The raid was a complete success, with all 10 aircraft and the radar station destroyed with no fatalities for the British side. Argentine casualties are not reported in the sources I have, but at least one Argentine officer was killed trying to lead a counterattack against the raiders.

If there's one form of warfare that the British seem to always excel at it's the special forces raid. They pretty much invented the modern commando, but British raiding goes back way before that to the famous "cutting out" expeditions by Royal Navy landing parties.

Thursday, May 13, 2010

In 1940 things went down hill fast

A French Somua tank at the museum at Aberdeen

By following along on the anniversary events of major episode such as the 1940 campaign, I think it helps capture some aspects of it that reading a history can obscure. A historian naturally attempts to create a narrative about an event, selecting which stories to tell and sometimes, for the sake of keeping the narrative clear, the time element can be lost. It's easy, for example, to skip over long periods where nothing that turned out to be important happened, but of course the participants experienced those days as being just as long as the important ones.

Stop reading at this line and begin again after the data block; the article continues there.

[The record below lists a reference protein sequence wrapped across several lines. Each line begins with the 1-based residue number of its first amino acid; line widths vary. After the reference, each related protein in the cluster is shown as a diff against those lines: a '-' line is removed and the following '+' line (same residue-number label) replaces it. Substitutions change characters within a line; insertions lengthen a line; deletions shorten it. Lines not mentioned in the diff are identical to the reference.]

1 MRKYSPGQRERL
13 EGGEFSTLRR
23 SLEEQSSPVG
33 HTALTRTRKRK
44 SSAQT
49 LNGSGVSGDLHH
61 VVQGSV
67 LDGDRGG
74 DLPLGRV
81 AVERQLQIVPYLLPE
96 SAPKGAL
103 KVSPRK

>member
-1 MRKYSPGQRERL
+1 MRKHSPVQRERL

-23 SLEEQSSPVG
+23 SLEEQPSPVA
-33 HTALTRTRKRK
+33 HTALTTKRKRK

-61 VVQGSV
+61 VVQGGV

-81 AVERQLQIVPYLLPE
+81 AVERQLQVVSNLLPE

A little less common, but still occurring on occasion is a narrative that is so dense with detail that it can obscure that the event it describes happened over a short period of time and was therefore even more shocking to those who lived through it than a history might easily convey.

The campaign in France is that sort of event. From September 1939 until the first week of May, 1940, a period of more than eight months, very little happened on the western front between Germany and the Allies. There was some action at sea, and towards the end of the period things heated up in Norway, but compared to what followed, the Phony War period was really remarkable for its lack of action. By way of comparison, in 1944, eight months of campaigning in the West brought the Allies from Normandy to the Rhine.